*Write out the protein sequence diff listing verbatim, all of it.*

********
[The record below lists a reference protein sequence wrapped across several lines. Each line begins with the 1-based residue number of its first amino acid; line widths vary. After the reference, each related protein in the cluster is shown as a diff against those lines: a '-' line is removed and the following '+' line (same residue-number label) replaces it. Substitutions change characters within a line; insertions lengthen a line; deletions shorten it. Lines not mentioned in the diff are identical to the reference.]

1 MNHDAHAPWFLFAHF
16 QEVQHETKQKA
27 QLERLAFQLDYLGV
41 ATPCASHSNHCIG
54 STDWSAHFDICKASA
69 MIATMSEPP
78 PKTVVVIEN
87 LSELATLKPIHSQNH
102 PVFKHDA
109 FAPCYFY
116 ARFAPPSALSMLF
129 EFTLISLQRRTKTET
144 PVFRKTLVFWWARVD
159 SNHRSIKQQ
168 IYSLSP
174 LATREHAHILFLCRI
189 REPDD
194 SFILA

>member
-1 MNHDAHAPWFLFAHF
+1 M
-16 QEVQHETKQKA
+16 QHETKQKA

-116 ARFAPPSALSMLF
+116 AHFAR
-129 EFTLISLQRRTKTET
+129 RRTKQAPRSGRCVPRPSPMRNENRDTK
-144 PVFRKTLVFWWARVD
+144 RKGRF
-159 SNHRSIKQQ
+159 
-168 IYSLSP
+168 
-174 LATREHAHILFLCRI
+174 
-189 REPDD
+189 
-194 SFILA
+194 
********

[The record below lists a reference protein sequence wrapped across several lines. Each line begins with the 1-based residue number of its first amino acid; line widths vary. After the reference, each related protein in the cluster is shown as a diff against those lines: a '-' line is removed and the following '+' line (same residue-number label) replaces it. Substitutions change characters within a line; insertions lengthen a line; deletions shorten it. Lines not mentioned in the diff are identical to the reference.]

1 MNHDAHAPWFLFAHF
16 QEVQHETKQKA
27 QLERLAFQLDYLGV
41 ATPCASHSNHCIG
54 STDWSAHFDICKASA
69 MIATMSEPP
78 PKTVVVIEN
87 LSELATLKPIHSQNH
102 PVFKHDA
109 FAPCYFY
116 ARFAPPSALSMLF
129 EFTLISLQRRTKTET
144 PVFRKTLVFWWARVD
159 SNHRSIKQQ
168 IYSLSP
174 LATREHAHILFLCRI
189 REPDD
194 SFILA

>member
-1 MNHDAHAPWFLFAHF
+1 M
-16 QEVQHETKQKA
+16 QHETKQKA

-116 ARFAPPSALSMLF
+116 AHFAR
-129 EFTLISLQRRTKTET
+129 RRTKQAPRSGRCVPRPSPMRNENRDTK
-144 PVFRKTLVFWWARVD
+144 RKGRF
-159 SNHRSIKQQ
+159 
-168 IYSLSP
+168 
-174 LATREHAHILFLCRI
+174 
-189 REPDD
+189 
-194 SFILA
+194 